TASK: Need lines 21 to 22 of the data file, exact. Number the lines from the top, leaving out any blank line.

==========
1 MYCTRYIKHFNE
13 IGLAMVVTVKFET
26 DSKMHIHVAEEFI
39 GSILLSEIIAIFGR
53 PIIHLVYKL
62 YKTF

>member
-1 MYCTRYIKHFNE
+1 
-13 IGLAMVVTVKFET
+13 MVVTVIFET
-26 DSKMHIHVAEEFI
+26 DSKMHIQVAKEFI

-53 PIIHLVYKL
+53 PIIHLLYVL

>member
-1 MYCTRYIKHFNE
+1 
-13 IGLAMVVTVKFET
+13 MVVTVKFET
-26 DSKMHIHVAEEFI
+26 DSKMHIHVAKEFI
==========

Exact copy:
-26 DSKMHIHVAEEFI
+26 DSKMHIHVAKEFI